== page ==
This can be explained by a cognitive bias called the Scarcity Effect, which tells us that People place higher value on scarce objects and lower value on those that are abundant. Even the hint of a shortage of something we depend on creates irrational buying behavior. It’s a basic survival instinct and is very hard to overcome.

The effect is amplified in crisis because people are spurred on by what other people do as well. This cognitive bias is known as Herd (or Mob) Mentality, which is an extreme of Social Proof, when individuals are affected by a herd, they may make different decisions than they would have individually.

People react to their unconscious emotions in predictable ways. They don’t respond to their rational, conscious thoughts.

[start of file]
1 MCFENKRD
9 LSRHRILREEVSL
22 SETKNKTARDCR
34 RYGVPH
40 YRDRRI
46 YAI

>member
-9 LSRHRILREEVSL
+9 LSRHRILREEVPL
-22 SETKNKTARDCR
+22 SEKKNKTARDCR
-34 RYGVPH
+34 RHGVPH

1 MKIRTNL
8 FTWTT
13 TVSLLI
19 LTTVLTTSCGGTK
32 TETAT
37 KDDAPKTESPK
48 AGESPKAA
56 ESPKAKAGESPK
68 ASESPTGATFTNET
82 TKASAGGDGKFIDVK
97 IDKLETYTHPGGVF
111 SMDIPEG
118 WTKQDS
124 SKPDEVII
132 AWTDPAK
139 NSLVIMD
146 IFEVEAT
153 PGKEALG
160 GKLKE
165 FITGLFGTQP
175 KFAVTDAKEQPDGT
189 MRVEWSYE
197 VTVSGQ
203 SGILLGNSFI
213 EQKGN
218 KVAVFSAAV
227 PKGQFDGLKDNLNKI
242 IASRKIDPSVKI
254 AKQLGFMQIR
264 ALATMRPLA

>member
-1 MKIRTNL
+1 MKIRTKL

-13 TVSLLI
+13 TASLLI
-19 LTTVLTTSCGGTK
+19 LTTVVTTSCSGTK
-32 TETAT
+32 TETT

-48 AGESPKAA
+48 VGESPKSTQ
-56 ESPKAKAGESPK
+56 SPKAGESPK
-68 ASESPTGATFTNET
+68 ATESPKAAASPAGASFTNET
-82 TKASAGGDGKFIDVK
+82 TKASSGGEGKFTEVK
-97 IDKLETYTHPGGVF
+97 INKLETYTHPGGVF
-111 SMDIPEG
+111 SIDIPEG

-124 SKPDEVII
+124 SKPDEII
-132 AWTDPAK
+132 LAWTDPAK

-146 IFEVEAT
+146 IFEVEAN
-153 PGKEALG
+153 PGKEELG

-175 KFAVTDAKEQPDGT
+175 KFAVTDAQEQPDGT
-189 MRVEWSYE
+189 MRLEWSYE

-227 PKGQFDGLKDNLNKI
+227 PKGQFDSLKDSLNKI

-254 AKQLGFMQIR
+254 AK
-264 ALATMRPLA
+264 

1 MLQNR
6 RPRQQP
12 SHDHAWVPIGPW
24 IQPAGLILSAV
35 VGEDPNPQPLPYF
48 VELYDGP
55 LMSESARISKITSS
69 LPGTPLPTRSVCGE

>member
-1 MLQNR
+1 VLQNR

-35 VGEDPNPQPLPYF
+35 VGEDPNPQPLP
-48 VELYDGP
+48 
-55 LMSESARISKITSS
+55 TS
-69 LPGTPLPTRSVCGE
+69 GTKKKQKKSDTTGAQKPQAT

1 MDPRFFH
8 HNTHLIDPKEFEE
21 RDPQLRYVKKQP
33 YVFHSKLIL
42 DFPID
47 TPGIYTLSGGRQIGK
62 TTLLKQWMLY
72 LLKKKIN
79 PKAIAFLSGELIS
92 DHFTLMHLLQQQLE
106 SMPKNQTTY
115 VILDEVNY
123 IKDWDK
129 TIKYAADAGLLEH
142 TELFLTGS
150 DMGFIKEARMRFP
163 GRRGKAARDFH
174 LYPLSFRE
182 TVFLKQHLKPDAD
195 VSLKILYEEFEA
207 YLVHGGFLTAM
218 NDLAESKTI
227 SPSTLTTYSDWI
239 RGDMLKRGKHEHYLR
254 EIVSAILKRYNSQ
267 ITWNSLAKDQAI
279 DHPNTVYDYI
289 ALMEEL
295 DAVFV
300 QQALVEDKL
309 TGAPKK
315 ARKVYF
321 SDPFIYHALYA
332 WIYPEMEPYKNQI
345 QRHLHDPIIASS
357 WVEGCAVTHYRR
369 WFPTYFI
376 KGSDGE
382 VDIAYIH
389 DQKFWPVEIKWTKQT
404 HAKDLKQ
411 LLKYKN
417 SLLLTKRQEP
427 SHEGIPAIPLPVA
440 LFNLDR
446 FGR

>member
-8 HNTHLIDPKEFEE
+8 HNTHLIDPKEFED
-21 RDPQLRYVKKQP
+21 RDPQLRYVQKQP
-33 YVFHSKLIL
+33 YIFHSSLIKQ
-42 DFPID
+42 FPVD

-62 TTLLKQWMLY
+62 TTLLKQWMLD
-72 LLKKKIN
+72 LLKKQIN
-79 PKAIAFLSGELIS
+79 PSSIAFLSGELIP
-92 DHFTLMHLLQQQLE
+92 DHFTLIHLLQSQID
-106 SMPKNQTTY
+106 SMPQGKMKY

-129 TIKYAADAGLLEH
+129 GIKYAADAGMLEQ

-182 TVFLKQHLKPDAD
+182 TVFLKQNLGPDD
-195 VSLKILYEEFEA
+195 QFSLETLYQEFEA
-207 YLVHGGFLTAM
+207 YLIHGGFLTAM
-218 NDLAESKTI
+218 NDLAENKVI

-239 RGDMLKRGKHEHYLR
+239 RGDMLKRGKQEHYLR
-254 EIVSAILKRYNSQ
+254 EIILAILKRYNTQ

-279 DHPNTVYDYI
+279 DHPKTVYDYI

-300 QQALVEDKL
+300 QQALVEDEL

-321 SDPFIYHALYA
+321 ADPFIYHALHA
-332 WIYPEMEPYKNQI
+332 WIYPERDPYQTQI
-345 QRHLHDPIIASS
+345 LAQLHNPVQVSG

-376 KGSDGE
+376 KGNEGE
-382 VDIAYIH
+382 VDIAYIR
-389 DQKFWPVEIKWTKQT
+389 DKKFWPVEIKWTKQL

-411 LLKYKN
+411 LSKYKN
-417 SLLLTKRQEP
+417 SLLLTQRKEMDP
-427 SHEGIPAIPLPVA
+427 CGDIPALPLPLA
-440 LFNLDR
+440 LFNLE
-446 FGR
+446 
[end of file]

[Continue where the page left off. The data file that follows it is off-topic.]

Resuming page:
There are hundreds of cognitive biases like these that can help you understand people’s irrational behavior.

But, Behavioral Science is more than a list of cognitive biases.

Many marketers and business leaders have become confused about Behavioral Science and Behavioral Economics. They’ve been fooled into thinking they can pull out a list of cognitive biases to trick their customers into buying more. But that should not be your goal as a business leader.

The goal of Behavioral Science is to find insights about your customers’ emotional needs that lead to resonance and action. By understanding the emotional and functional needs of your customers, you can more effectively meet them, creating satisfied, loyal customers.

The second, and arguably more important insight about times of crisis is…

People are more willing to change habits in times of upheaval

One of the most difficult things to do in a business is to change buyers’ habits. It’s suddenly become much, much easier.